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More XRP holders are joining John Deaton’s class action lawsuit against the SEC.
The number of Ripple (XRP) holders joining lawyer John Deaton’s class action lawsuit against the Securities and Exchange Commission (SEC) has been growing rapidly in recent weeks.
A few weeks ago, the number of XRP holders who said they were affected by SEC allegations against Ripplewas about 68,000 peopleand nand today more than 70,000 XRP holders have joined.
In a tweet posted by attorney Deaton today, a total of 70,100 XRP holders from all 50 US states and 141 countries around the world have joined his lawsuit against the commission.
“70,100 at the moment. Gary Gensler and @SECEnfDirector, over 70,000 XRP holders from all over the world in all 50 states, all US territories and 141 countries around the world have united to fight against your illegal use of Howie. You will lose the war.” Deaton’s lawyer tweeted.
70,100 as of now. @GaryGensler & @SECEnfDirector over 70K #XRPHolders from diverse backgrounds from all 50 states, every U.S. territory, and 141 Countries around the 🌍 have joined together to fight 🆚 your unlawful expansion of Howey.
You will lose the war. https://t.co/FHr5HkUxOh
— John E Deaton (210K Followers Beware Imposters) (@JohnEDeaton1) August 8, 2022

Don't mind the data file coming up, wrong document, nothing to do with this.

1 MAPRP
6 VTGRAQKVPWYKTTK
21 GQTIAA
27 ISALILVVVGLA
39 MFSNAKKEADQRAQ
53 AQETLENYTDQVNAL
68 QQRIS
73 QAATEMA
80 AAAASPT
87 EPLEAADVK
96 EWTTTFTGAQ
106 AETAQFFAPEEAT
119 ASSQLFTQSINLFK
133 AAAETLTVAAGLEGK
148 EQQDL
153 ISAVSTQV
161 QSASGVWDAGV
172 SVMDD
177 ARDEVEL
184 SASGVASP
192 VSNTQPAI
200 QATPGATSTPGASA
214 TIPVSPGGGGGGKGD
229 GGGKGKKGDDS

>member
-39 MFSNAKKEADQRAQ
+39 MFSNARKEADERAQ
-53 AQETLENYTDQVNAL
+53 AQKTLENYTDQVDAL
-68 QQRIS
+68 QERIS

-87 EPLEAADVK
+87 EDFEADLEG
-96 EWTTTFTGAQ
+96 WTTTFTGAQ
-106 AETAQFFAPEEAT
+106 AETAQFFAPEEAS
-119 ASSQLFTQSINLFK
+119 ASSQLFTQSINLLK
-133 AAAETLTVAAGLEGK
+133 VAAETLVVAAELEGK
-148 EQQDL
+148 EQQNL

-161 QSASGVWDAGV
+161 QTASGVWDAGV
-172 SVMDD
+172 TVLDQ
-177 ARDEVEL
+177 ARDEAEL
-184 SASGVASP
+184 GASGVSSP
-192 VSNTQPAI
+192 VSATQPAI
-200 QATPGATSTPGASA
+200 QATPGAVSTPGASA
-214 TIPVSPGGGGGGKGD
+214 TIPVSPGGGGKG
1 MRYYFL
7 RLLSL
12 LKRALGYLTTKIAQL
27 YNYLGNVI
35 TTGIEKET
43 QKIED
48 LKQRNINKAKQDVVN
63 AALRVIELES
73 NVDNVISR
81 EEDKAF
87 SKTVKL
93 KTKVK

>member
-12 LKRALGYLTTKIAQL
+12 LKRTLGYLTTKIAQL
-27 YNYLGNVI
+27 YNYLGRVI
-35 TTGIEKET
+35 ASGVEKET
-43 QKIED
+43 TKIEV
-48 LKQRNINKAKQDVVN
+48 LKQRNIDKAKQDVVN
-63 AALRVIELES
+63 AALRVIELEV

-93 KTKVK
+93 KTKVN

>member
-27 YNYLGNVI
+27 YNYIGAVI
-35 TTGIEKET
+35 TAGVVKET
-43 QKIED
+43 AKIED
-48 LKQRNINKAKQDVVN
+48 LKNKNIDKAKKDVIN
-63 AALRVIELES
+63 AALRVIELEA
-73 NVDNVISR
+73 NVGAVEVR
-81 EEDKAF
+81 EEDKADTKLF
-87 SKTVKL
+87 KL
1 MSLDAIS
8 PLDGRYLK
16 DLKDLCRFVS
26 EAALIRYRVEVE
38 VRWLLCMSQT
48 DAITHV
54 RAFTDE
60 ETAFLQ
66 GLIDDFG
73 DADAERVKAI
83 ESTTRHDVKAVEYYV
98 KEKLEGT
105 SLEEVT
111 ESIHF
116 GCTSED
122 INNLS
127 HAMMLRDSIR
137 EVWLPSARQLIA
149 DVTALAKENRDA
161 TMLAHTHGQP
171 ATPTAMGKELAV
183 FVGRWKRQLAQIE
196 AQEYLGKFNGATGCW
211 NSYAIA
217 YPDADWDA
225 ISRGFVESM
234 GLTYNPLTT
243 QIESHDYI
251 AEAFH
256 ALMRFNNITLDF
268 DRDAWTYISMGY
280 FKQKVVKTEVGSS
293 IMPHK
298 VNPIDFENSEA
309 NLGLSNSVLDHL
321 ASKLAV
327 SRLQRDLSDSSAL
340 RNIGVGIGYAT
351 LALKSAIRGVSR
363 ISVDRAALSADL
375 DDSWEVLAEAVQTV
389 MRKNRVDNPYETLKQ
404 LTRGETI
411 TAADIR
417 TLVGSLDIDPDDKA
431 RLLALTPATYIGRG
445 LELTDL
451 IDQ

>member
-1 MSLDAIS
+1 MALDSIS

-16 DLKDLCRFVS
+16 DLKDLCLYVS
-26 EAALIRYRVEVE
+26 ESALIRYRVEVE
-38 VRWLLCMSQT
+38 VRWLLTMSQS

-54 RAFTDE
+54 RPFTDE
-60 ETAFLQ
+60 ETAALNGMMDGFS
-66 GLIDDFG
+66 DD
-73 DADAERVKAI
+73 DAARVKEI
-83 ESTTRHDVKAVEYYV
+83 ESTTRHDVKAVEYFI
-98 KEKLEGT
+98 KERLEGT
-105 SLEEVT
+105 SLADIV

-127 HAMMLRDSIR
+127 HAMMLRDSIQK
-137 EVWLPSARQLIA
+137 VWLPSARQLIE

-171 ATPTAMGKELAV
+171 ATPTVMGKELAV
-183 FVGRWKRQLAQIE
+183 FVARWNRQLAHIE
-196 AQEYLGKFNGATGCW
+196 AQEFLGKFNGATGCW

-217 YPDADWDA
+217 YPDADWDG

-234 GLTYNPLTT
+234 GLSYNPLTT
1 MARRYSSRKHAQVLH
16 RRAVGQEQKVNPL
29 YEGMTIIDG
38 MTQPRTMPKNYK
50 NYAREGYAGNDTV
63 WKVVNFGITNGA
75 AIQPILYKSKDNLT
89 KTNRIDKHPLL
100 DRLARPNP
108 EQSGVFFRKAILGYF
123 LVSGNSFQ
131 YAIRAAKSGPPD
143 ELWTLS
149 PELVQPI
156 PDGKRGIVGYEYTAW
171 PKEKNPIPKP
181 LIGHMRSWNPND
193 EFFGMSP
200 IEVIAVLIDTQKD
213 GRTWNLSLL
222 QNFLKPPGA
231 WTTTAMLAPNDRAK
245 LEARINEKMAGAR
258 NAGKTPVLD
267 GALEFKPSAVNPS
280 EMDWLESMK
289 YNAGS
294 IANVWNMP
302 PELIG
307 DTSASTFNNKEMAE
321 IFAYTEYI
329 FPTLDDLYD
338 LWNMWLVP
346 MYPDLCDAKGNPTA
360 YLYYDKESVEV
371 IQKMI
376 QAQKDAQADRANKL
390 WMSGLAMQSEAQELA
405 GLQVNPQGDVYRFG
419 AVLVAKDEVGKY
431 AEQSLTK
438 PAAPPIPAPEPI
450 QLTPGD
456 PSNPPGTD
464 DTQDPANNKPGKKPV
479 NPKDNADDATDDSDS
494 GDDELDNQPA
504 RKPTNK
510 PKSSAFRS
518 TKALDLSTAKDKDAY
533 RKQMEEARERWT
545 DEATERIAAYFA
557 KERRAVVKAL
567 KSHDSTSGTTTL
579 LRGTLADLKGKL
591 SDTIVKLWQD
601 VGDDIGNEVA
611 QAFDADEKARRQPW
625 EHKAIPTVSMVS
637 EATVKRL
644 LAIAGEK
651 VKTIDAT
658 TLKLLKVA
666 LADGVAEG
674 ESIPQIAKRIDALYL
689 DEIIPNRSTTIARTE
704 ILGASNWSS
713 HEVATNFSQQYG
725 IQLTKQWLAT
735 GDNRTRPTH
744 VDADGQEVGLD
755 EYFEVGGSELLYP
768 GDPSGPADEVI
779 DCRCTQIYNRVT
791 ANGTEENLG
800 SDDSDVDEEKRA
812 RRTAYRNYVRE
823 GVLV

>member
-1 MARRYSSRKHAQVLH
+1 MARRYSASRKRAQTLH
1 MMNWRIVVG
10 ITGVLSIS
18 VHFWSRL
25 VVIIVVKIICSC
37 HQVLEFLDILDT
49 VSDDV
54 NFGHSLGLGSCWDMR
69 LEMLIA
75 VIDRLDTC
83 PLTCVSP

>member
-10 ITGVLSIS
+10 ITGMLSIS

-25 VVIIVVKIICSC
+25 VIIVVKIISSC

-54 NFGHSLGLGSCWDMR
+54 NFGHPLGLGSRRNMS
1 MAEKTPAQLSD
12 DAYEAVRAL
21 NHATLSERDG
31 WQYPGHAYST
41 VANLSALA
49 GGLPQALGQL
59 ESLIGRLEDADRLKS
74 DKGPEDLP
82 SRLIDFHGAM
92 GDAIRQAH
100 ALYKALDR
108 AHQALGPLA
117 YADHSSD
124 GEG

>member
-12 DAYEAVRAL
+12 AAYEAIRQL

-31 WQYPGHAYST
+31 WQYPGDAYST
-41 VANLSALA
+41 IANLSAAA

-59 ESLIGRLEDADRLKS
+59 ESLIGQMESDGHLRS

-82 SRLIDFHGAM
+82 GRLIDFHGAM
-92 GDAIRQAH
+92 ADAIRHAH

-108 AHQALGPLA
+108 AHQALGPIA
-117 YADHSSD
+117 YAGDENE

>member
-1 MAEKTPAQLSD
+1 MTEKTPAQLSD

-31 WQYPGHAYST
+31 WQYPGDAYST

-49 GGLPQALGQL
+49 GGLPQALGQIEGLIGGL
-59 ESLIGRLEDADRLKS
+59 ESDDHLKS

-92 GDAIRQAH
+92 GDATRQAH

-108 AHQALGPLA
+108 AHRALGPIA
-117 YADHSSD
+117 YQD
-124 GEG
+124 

Deaton sues the SEC for harming XRP holders
Recall that shortly after the SEC accused Ripple of conducting an unregistered securities offering in the United States, the price of XRP fell sharply.
The situation worsened after cryptocurrency exchanges in the US began delisting XRP from their list of trading platforms due to concerns that the SEC could launch an investigation for facilitating trade in the crypto asset.
After the XRP price plummeted, Deaton’s lawyer said he could sue the SEC for harming investors. XRP holders currently have court status Amici Curiae – “friends of the court”.
As Ripple’s lawsuit against the SEC moves closer to expert opinion, more XRP holders are joining the class action.
SEC wants to remove Deaton from lawsuit
Meanwhile, the SEC tried to remove Deaton’s lawyer from the lawsuit. The Securities and Exchange Commission alleged that Deaton’s attorney publicly announced the name of one of his experts, prompting a series of threats and harassment of the witness.
However, the agency failed to follow through on its plans to remove Deaton’s attorney from the trial. Judge Analisa Torres in her recent ruling believes Deaton’s lawyer would be useful in a simplified manner, where he can file an application to inform SEC experts of his concerns.
“Movanty may file an application to state his concerns about the SEC examiner and other important and useful matters relating to the parties’ alleged motions for summary judgment,” Judge Torres said.
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